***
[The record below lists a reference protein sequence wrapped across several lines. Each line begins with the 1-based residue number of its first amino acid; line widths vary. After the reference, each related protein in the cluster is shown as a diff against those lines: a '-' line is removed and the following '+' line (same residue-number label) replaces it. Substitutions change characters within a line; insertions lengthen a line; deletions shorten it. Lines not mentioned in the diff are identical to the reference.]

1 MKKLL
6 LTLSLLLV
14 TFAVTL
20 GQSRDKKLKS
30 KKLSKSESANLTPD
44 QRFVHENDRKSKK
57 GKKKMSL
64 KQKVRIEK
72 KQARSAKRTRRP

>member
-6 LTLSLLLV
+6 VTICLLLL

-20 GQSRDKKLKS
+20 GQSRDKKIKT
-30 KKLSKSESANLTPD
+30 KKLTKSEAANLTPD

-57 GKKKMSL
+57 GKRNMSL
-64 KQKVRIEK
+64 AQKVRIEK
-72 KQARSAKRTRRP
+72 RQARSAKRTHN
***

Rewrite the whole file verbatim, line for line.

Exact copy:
[The record below lists a reference protein sequence wrapped across several lines. Each line begins with the 1-based residue number of its first amino acid; line widths vary. After the reference, each related protein in the cluster is shown as a diff against those lines: a '-' line is removed and the following '+' line (same residue-number label) replaces it. Substitutions change characters within a line; insertions lengthen a line; deletions shorten it. Lines not mentioned in the diff are identical to the reference.]

1 MKKLL
6 LTLSLLLV
14 TFAVTL
20 GQSRDKKLKS
30 KKLSKSESANLTPD
44 QRFVHENDRKSKK
57 GKKKMSL
64 KQKVRIEK
72 KQARSAKRTRRP

>member
-6 LTLSLLLV
+6 VTICLLLL

-20 GQSRDKKLKS
+20 GQSRDKKIKT
-30 KKLSKSESANLTPD
+30 KKLTKSEAANLTPD

-57 GKKKMSL
+57 GKRNMSL
-64 KQKVRIEK
+64 AQKVRIEK
-72 KQARSAKRTRRP
+72 RQARSAKRTHN